I don’t recall a specific conversation, but in general I loved the fact of being surrounded by creatives. I love to get inspired by someone’s journey, process and practice. Especially since I mostly work by myself, I sometimes miss not having co-workers part of the studio. In general the notion of community is something I reflect upon a lot. But also linked to privilege, accessibility, diversity… I felt like it was really special to be able to explore those notions, and see the bonds it created. I think the experience made me generally more curious to experience creatives gathering in my city.
You mentioned that you sometimes present the self as an alter ego, that you have different characters that you use within the worlds you create. Could you give us any examples of these alter-Sophies and when perhaps you choose to switch to them?
I feel like this comes from the quest of getting to know myself, the wish to explore my different sides. Growing up I often felt like a miss-fit thinking about how I liked to dress or the music I was listening to. Sophie has many facets, she is a boss, she is at times very extravert and at times more nonchalant. Sometimes sarcastic & sassy, sometimes shy and discrete. She likes to dress feminine, loose, elegant, sporty, … depending of the mood. She is also confident but vulnerable. I think I was mentioning how sometimes people may take advantage of this side, they see the confidence, and allow themselves to be more rough, thinking it won’t affect me, while I am actually extra sensitive. In general, I think about my life as a movie, and being in the centre of it gives imagination to many scenarios.
Many of your projects are for big-name clients, such as the BBC Philharmonic or It’s Nice That, and are brilliant in embodying a distinct ‘feeling’ of the brands concurrent with communicating your own signature visual quality. What is your process for creating graphic designs that originate from the self, from deep within you, whilst also satisfying your client and that are highly successful at communicating directly to their audiences?
Recently a friend told me that my work made him understand the possible bridge between art and design. I have always felt interested by the two worlds; On the design side, you are working through commissions, through a brief, an intention from your client. While through the artistic practice you have more freedom and personal intentions. At an earlier stage of my career, my position on the middle of this blurry line was hard to understand by the more established community. Actually, I think I still hold a niche position, but now that my portfolio has grown, it’s easier for people to understand the different influences. At the end of the day, I just do my thing while collaborating with other people and getting influenced by their narratives and ideas as well.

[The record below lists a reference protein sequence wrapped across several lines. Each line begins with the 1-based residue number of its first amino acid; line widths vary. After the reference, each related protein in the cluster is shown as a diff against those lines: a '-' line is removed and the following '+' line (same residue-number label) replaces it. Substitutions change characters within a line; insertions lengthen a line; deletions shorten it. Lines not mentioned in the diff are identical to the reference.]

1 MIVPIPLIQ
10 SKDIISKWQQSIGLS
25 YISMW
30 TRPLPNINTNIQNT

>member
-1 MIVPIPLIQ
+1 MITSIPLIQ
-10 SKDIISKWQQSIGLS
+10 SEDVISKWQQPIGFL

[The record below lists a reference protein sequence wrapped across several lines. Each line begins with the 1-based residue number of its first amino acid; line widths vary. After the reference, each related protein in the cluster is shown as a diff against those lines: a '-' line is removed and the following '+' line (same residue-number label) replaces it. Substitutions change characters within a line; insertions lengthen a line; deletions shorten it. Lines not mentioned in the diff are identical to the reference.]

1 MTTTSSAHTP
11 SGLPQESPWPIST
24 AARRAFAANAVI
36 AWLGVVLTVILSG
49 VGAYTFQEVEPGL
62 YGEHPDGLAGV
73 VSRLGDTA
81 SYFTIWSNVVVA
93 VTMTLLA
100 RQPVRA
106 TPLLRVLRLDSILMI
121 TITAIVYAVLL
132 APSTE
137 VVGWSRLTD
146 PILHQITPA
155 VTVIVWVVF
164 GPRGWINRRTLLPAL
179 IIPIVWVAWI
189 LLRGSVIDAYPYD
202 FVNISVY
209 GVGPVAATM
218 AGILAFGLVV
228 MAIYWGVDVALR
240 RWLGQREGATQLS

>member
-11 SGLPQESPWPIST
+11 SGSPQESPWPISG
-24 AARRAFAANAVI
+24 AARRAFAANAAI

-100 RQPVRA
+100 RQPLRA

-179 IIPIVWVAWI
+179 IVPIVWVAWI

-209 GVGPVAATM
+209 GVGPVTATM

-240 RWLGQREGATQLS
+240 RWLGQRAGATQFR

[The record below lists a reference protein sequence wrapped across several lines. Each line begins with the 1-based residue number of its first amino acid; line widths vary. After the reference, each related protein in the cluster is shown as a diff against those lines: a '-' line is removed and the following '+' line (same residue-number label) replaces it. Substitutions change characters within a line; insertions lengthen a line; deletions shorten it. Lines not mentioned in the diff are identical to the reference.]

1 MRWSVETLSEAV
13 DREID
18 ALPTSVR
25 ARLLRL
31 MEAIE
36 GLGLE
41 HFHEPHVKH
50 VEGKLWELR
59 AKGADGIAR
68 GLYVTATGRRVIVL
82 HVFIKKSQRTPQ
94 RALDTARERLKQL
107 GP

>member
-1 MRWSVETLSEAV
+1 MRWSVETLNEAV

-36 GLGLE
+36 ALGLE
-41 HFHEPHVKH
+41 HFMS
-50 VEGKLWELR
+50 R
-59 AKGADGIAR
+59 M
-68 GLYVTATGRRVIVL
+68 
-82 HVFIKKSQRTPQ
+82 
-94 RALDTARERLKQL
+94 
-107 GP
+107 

Many of the speakers at this chapter of POST highlight often marginalised voices through powerful and imaginative storytelling, as you did with your printed project “In Memory Of The Present”. This book was intimately produced with memories of your community of friends and family, and was highly popular with the POST audience who attended your talk, so do you have any plans for more personal projects such as this in the pipeline?
Totally! “In Memory Of the Present” is such a special project and I loved everything about the process. Since a few years, I am trying to develop a personal project that would comes first as a form of a platform dedicated to creativity through collaborations. This would be an umbrella for many different ideas and directions. Again, trying to expand the line of what an “agency” can be, thinking about the structure itself. Its a long process, because I envision this project to be a life time growing space and I am really taking the time to work on its foundation. Tbc — Hopefully by January 2023.[In Memory of the Presen by Sophie Douala] Back to grid